Did you use it on HIGH SOCIETY?

Yes. I did a test on HIGH SOCIETY: I filmed scenes both with the ARRI Master Anamorphics and with spherical lenses. Then we showed the scenes parallel to one another on the big screen at ARRI in Berlin for the whole team; so also for people who are not lens experts. It was like a blind tasting for wine. I asked them which picture they preferred, and seven of the eight people liked the scenes shot with the Anamorphics better. Nobody could say why; it was just a gut feeling for all of them.


What look did you want to achieve with HIGH SOCIETY?

The film is about two children – one from a wealthy family and one from a poor family – who are switched at birth. The story is pretty much a fairytale, so we wanted to create a kind of hyper-reality by designing separate color concepts for the two worlds. The wealthy world was to be bright, sunny and clean, so we tended towards coolish colors. And for the "underprivileged" world of the housing estate we chose warmer colors.


How did you manage the colors on set?

In the past I always asked for still frames in LogC format from the data wrangler or the DIT. I then graded them on the computer after the shoot, and sent the grading moods to the colorist so he could make the proofs. The process is a little complicated, but during shooting I don't have much time, so I'm always happy to be able to do that afterwards on my own time. But on my next film I'm going to try out on-set grading with look-up tables. That's the future. I only have a theoretical knowledge of it as yet, because ARRI grader Philipp Orgassa (note: Lead Colorist at ARRI Media) showed it to me – but it sounds amazing.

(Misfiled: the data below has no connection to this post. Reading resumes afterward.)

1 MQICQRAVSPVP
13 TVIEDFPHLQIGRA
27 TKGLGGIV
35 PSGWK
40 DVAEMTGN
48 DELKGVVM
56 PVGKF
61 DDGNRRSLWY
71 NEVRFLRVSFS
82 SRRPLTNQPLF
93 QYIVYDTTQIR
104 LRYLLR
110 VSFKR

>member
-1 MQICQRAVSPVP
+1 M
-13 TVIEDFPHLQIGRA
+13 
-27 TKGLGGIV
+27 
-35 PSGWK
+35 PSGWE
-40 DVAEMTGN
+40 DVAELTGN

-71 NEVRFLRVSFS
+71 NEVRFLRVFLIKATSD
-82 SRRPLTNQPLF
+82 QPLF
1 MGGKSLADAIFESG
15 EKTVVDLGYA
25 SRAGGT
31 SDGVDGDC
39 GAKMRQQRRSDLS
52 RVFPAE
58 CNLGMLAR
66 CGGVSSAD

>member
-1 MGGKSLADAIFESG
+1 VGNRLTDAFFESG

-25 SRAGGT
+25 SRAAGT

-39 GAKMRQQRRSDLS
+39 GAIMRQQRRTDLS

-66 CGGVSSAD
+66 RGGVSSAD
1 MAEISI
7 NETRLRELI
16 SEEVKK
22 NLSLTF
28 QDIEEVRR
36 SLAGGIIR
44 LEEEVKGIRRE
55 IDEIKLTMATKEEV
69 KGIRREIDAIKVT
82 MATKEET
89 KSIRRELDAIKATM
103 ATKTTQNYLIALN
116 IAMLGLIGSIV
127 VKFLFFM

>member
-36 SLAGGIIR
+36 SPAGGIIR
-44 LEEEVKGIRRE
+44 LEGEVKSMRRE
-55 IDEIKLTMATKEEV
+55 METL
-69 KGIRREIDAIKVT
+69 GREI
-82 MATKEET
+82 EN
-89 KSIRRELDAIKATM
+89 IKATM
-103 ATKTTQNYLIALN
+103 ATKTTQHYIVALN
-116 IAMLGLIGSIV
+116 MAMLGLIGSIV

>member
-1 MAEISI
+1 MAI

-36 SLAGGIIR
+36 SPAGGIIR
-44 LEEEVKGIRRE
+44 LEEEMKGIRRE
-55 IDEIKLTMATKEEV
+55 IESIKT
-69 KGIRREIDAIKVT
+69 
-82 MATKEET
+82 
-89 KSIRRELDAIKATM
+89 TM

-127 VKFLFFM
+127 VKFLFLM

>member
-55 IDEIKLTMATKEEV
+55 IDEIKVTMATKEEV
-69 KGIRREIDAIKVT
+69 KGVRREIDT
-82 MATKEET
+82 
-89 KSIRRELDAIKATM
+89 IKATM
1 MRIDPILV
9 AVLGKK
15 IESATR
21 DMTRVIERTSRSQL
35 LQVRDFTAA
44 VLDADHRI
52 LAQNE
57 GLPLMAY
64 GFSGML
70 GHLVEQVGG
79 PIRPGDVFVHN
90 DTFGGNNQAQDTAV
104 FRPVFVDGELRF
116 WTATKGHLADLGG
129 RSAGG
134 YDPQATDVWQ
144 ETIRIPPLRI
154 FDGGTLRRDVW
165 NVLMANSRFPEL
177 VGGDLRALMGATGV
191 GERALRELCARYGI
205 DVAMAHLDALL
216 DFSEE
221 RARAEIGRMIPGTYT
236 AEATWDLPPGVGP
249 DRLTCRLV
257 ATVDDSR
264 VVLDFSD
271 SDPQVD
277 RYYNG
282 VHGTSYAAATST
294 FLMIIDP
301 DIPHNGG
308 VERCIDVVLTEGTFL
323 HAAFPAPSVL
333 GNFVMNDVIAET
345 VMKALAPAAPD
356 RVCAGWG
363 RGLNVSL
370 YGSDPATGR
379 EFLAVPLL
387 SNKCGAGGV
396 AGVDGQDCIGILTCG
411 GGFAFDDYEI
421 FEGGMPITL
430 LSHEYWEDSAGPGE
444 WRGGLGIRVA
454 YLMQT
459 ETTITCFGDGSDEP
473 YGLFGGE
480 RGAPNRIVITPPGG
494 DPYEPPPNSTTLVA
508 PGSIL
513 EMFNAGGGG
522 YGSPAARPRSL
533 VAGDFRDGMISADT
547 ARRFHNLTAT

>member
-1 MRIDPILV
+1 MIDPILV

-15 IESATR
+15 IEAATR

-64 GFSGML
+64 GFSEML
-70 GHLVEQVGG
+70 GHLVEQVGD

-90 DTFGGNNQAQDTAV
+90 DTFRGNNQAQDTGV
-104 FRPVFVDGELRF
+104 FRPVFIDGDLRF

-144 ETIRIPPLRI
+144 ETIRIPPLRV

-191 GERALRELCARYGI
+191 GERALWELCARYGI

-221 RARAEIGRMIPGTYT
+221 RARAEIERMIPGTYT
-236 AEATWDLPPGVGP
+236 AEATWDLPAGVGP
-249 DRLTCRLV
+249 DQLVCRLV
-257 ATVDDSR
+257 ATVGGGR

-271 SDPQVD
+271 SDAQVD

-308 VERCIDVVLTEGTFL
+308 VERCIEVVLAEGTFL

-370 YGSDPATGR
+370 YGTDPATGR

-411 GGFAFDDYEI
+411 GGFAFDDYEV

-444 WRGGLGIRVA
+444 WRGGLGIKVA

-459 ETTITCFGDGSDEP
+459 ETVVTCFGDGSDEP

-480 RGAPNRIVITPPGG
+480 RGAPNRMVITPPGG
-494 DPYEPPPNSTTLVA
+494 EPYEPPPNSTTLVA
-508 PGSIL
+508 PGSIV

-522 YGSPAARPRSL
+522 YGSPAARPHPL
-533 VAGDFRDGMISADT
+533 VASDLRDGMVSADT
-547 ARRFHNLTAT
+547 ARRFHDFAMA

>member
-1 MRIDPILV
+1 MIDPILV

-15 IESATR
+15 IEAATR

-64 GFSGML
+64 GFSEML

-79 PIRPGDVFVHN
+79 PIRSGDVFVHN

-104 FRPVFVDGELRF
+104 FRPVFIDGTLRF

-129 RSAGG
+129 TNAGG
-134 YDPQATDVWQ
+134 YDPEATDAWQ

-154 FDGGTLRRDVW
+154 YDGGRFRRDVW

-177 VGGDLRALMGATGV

When you talk with the grader about the camera, do you consider it an advantage that ARRI is involved in various fields, such as camera making and postproduction?

Oh yes, that's a huge advantage. Everything dovetails with everything else. The people talk with each other. On HIGH SOCIETY, the lighting equipment, camera and postproduction all came from ARRI. That's a great service. I love working in a constellation where everything comes from one company. If you have a different rental company for each piece of equipment, it is logistically far more complicated. And I can't remember anything not going smoothly with ARRI. If you have special requests, for example with lenses, they take care of them. I've had nothing but good experiences with ARRI.